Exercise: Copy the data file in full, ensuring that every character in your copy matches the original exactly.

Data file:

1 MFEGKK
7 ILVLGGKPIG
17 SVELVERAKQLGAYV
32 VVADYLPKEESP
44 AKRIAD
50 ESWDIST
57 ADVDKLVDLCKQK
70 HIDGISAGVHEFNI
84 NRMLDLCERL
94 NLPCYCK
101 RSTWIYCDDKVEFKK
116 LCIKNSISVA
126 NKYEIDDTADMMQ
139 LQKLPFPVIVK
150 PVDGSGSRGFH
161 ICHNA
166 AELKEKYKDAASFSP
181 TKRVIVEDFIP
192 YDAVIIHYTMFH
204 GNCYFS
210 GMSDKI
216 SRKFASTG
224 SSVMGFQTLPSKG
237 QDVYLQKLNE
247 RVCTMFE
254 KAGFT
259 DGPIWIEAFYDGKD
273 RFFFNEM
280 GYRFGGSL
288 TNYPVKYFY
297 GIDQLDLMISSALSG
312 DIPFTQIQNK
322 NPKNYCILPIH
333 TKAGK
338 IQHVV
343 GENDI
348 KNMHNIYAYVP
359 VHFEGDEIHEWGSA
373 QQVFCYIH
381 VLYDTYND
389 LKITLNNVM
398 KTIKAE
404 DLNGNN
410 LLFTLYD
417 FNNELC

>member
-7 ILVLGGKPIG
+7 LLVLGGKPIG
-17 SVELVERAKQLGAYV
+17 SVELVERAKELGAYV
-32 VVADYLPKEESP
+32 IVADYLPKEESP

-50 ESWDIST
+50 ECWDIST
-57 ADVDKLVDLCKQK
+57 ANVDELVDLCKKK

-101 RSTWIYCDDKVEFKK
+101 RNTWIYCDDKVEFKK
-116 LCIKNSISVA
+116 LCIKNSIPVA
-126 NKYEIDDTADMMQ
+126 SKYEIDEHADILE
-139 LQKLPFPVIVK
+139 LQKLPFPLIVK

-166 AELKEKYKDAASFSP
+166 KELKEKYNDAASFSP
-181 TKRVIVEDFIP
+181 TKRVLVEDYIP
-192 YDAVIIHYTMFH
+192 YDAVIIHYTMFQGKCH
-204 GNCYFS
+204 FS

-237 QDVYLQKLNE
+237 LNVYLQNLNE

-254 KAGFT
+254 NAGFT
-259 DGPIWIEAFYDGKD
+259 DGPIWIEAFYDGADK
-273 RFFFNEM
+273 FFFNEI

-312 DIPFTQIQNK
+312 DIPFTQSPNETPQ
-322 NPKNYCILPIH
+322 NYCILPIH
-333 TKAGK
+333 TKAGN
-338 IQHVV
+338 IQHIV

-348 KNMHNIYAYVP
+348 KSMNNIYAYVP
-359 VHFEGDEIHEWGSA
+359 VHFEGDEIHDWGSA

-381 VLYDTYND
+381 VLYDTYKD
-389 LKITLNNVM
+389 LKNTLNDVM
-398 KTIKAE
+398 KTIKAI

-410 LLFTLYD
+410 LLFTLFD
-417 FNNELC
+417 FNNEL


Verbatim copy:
1 MFEGKK
7 ILVLGGKPIG
17 SVELVERAKQLGAYV
32 VVADYLPKEESP
44 AKRIAD
50 ESWDIST
57 ADVDKLVDLCKQK
70 HIDGISAGVHEFNI
84 NRMLDLCERL
94 NLPCYCK
101 RSTWIYCDDKVEFKK
116 LCIKNSISVA
126 NKYEIDDTADMMQ
139 LQKLPFPVIVK
150 PVDGSGSRGFH
161 ICHNA
166 AELKEKYKDAASFSP
181 TKRVIVEDFIP
192 YDAVIIHYTMFH
204 GNCYFS
210 GMSDKI
216 SRKFASTG
224 SSVMGFQTLPSKG
237 QDVYLQKLNE
247 RVCTMFE
254 KAGFT
259 DGPIWIEAFYDGKD
273 RFFFNEM
280 GYRFGGSL
288 TNYPVKYFY
297 GIDQLDLMISSALSG
312 DIPFTQIQNK
322 NPKNYCILPIH
333 TKAGK
338 IQHVV
343 GENDI
348 KNMHNIYAYVP
359 VHFEGDEIHEWGSA
373 QQVFCYIH
381 VLYDTYND
389 LKITLNNVM
398 KTIKAE
404 DLNGNN
410 LLFTLYD
417 FNNELC

>member
-7 ILVLGGKPIG
+7 LLVLGGKPIG
-17 SVELVERAKQLGAYV
+17 SVELVERAKELGAYV
-32 VVADYLPKEESP
+32 IVADYLPKEESP

-50 ESWDIST
+50 ECWDIST
-57 ADVDKLVDLCKQK
+57 ANVDELVDLCKKK

-101 RSTWIYCDDKVEFKK
+101 RNTWIYCDDKVEFKK
-116 LCIKNSISVA
+116 LCIKNSIPVA
-126 NKYEIDDTADMMQ
+126 SKYEIDEHADILE
-139 LQKLPFPVIVK
+139 LQKLPFPLIVK

-166 AELKEKYKDAASFSP
+166 KELKEKYNDAASFSP
-181 TKRVIVEDFIP
+181 TKRVLVEDYIP
-192 YDAVIIHYTMFH
+192 YDAVIIHYTMFQGKCH
-204 GNCYFS
+204 FS

-237 QDVYLQKLNE
+237 LNVYLQNLNE

-254 KAGFT
+254 NAGFT
-259 DGPIWIEAFYDGKD
+259 DGPIWIEAFYDGADK
-273 RFFFNEM
+273 FFFNEI

-312 DIPFTQIQNK
+312 DIPFTQSPNETPQ
-322 NPKNYCILPIH
+322 NYCILPIH
-333 TKAGK
+333 TKAGN
-338 IQHVV
+338 IQHIV

-348 KNMHNIYAYVP
+348 KSMNNIYAYVP
-359 VHFEGDEIHEWGSA
+359 VHFEGDEIHDWGSA

-381 VLYDTYND
+381 VLYDTYKD
-389 LKITLNNVM
+389 LKNTLNDVM
-398 KTIKAE
+398 KTIKAI

-410 LLFTLYD
+410 LLFTLFD
-417 FNNELC
+417 FNNEL